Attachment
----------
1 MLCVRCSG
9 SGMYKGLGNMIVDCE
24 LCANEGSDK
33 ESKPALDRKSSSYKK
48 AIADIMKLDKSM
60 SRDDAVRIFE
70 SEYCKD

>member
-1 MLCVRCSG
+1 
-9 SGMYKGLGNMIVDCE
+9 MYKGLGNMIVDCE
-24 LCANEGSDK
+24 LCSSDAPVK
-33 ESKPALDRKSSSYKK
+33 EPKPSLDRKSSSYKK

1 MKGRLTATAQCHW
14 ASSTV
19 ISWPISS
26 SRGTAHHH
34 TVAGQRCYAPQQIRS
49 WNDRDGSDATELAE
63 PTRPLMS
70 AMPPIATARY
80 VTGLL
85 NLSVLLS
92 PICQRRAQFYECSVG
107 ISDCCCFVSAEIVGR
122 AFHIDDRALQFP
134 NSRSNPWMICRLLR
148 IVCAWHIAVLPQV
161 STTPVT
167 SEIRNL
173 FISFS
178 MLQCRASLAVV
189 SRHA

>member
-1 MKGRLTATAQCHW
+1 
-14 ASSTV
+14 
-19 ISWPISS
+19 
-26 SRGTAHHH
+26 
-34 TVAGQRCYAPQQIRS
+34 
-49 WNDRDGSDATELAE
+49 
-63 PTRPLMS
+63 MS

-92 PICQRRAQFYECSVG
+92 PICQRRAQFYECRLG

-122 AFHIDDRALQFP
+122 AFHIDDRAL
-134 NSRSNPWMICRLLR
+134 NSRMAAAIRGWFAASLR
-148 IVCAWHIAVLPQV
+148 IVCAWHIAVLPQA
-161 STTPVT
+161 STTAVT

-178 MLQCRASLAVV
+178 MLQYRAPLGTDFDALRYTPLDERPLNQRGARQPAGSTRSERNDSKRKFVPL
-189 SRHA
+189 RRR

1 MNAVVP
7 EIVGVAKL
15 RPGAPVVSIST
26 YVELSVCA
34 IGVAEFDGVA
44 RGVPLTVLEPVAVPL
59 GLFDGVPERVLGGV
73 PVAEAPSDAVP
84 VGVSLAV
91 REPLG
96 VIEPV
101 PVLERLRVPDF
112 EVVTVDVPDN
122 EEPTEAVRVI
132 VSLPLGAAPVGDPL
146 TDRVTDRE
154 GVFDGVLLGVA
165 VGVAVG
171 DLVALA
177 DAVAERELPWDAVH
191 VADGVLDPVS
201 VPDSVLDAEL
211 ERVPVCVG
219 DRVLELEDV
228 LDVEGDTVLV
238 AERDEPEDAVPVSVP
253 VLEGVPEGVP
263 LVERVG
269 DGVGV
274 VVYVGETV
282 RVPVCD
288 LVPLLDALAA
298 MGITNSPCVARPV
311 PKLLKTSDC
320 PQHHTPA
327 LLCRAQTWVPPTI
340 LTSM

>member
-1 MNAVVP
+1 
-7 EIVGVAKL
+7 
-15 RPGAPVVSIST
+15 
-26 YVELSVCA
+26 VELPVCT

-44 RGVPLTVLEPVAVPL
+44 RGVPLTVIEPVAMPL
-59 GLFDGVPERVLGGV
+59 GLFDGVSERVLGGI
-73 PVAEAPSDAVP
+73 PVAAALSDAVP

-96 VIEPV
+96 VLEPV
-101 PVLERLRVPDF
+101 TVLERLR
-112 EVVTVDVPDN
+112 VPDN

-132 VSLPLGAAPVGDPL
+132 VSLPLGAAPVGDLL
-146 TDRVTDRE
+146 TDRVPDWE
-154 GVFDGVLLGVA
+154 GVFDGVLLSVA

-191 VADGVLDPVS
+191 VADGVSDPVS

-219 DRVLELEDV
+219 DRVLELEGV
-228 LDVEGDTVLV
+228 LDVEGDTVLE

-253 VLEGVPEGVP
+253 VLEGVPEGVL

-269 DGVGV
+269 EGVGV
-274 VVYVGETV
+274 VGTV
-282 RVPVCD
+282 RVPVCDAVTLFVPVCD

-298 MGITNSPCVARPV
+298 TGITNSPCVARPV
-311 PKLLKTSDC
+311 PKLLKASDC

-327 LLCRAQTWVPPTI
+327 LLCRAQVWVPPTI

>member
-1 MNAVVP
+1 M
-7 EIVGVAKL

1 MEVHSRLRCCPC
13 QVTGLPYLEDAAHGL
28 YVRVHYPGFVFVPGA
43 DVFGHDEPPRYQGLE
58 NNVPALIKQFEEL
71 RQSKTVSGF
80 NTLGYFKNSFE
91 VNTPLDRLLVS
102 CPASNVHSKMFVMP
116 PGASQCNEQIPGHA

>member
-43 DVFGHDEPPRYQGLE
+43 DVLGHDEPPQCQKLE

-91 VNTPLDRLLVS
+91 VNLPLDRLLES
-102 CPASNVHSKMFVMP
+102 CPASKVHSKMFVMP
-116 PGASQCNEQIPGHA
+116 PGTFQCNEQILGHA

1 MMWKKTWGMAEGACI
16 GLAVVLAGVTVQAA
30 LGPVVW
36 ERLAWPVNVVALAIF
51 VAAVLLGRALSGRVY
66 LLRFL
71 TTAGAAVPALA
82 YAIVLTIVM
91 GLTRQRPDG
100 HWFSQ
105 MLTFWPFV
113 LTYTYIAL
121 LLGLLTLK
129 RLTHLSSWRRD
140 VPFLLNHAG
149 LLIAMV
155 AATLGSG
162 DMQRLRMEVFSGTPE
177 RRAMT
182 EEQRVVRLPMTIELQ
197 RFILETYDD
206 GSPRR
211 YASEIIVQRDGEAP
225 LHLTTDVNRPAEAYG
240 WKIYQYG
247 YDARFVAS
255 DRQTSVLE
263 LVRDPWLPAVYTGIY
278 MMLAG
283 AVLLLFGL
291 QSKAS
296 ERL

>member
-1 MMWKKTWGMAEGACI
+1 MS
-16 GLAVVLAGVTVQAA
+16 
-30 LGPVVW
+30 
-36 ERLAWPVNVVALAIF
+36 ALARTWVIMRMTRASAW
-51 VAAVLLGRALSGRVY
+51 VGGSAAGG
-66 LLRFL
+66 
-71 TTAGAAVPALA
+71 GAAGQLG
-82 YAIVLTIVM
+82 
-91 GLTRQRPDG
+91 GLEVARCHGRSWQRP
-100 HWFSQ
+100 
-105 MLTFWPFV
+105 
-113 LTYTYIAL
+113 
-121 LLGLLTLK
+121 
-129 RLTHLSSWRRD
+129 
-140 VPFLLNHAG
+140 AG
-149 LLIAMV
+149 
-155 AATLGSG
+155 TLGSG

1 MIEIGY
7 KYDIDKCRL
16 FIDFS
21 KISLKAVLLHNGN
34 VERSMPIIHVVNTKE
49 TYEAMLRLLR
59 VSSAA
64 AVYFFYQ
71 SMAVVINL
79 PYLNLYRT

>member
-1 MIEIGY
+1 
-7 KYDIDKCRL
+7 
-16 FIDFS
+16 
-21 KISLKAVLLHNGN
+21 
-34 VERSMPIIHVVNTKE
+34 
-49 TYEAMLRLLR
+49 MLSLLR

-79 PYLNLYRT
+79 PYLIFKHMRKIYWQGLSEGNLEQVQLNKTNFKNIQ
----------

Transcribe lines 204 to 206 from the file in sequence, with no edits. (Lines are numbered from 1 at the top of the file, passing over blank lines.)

296 ERL

>member
-1 MMWKKTWGMAEGACI